Friday Nov 20, 2020
KARACHI/LONDON: Bitcoin, a cryptocurrency that people around the world invest in by buying and selling it online, surged 4.5% past Rs2,982,510 ($18,600) on Friday to close at a three-year high of just under $20,000.
Currently just shy of Rs3 million, Bitcoin has set its sights to its all-time high, having registered a more than a 16% gain — biggest weekly gain since June 2019 — this week. It is also up over 160% this year.
What really is driving the cryptocurrency's rally at the moment and bringing it back into the headlines? An inflation hedge? Another currency? Or maybe another niche asset to take a punt on?
Just earlier today, the chief investment officer of New York-based global investment management firm BlackRock, Inc., Rick Rieder, hinted that Bitcoin could replace gold.
According to CNN Business, Rieder told CNBC that he believed that Bitcoin is "a durable mechanism that could take the place of gold to a large extent".
That, he reasoned, is "because it's so much more functional than passing a bar of gold around", validating the cryptocurrency's role in the mainstream financial world.
Bitcoin was "outperforming nearly all assets considered to be its rivals in the year to date", Market Watch noted.
In addition, Cointelegraph reported that two capital and investment management companies, Morgan Creek and Exos Financial, had filed a new Bitcoin (BTC) fund with the US Securities and Exchange Commission (SEC) on Thursday, which, if approved, "will offer institutional investors another way to long the flagship cryptocurrency without the volatility of owning it outright".
During trading today, other major cryptocurrencies — including ethereum and Ripple's XRP, which often move in tandem with bitcoin — rose 7.2% to $505.2 and 3% to $0.31, respectively.
With governments and central banks around the world pouring in cash from the money-printing presses and spending taps to fight the damage caused by the coronavirus pandemic, the resulting liquidity ends up lifting assets from emerging currencies and junk bonds to bitcoin and stocks.
At the world’s largest digital currency manager, Grayscale, the assets under management (AUM) shot up to a record $10.4 billion — up over 75% from September 2020 — while its bitcoin fund is up 85%. CoinShares, a smaller rival, said its AUM rose more than 150% this year alone to $1.3 billion.
Broadly speaking, higher savings rates inundated investment funds with money, potentially sparking a larger interest in bitcoin as a portfolio diversifier.
According to JPMorgan analyst Nikolaos Panigirtzoglou, there are signs of family offices — which manage money for wealthy people — allocating towards the cryptocurrency.
Similarly, as governments and central banks raised their defence walls in the battle against coronavirus and dived into full-fledged stimulus mode, some market observers and analysts think that Bitcoin is useful in guarding against inflation, especially considering that its supply is capped at 21 million, which provides it an innate value.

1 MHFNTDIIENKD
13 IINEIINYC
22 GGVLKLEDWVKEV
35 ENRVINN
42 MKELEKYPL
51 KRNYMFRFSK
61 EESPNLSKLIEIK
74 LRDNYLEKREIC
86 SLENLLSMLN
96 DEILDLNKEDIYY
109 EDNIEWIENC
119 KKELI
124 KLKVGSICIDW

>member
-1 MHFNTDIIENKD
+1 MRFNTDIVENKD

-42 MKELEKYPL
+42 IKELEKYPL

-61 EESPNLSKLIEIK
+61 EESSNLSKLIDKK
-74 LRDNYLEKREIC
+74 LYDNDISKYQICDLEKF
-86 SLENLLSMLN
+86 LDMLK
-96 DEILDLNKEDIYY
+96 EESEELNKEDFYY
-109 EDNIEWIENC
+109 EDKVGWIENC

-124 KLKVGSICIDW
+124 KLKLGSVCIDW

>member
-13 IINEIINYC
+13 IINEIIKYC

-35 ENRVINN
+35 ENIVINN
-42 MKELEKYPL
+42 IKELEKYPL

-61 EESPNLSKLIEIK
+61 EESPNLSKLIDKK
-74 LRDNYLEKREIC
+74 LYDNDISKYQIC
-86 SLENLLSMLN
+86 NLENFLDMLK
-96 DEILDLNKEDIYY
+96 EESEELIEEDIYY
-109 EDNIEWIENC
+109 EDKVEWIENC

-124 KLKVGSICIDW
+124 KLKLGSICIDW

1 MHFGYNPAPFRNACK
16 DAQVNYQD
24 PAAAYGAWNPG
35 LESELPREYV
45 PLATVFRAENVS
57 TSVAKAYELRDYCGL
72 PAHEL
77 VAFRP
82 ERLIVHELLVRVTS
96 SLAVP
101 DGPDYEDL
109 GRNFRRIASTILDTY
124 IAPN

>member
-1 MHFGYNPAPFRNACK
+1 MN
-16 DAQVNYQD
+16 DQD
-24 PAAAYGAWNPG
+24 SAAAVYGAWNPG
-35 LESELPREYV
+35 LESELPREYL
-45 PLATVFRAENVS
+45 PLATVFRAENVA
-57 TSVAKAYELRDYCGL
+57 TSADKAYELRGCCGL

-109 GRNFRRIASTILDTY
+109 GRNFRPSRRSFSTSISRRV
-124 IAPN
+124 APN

JPM’s Panigirtozoglou said some of the people who earlier bought gold as a hedge inflation risk may now be turning to cryptocurrency.
"There is a reassessment of Bitcoin about its value here as an alternative currency, as an alternative to gold," he said.
However, Bitcoin’s gains outstrip those of gold — 20% or so — whereas an inflation-linked government bonds index is up 4%.
Moreover, its rally has sped up over the past few weeks even as gold has flatlined and the resurgent pandemic made a growth and inflation recovery a distant prospect.
Interestingly, however, some of the Bitcoin's gain may be due to the fact that it's becoming accepted more around the world — both as a payments system and by a broader range of investors.
The chief executive officer of cryptocurrency lending platform Celsius Network, Alex Mashinsky, said Bitcoin "has gotten to a place where institutional investors, banks, and family offices are legitimately pondering involvement as a defence against currency devaluation”.
Since last month, when PayPal said it would open its network to cryptocurrencies, meaning users could spend bitcoin at its 26 million merchants, Bitcoin has jumped by half, fanning hopes it could catch on as a way to pay.
Mashinsky observed that Bitcoin's 2017 rally was led by retail investors who were early adopters but now that major players such as LINE Corp and PayPal are involved this time around, "we can expect more stability than the 2017 bubble".
"This isn’t a gold rush anymore,” he added.
Furthermore, traders who consider that bigger investors participated more point to the lower levels of volatility than during the 2017 bubble. During the period between end of June and mid-November — a period when bitcoin prices nearly doubled — the 10-day price swings against the dollar were well under historical averages.
In this regard, Andrea Leccese — associated with the cryptocurrency fund Bluesky Capital — said: "It’s still largely retail but it’s becoming more efficient [and] mature and I see more professional participants."
The end, according to many, does not seem to be in sight as crypto fans see Bitcoin shooting past the $20,000 mark.
"There is little to suggest this rally has run out of steam and all signs point to a run at the all-time high in the near future," Denis Vinokourov, head of research at Bequant in London, said, as per Bloomberg.
The top boss of the largest Bitcoin exchange-traded product explained that given the new entrants and bigger market players turning their attention to cryptocurrencies, it "can further expand the base of investors participating in this asset class".
"We’re very, very encouraged by the prospects for this space overall," Michael Sonnenshein, managing director at Grayscale Investments, stated, as per the publication.
($1 = Rs160.35)
—Additional input from Reuters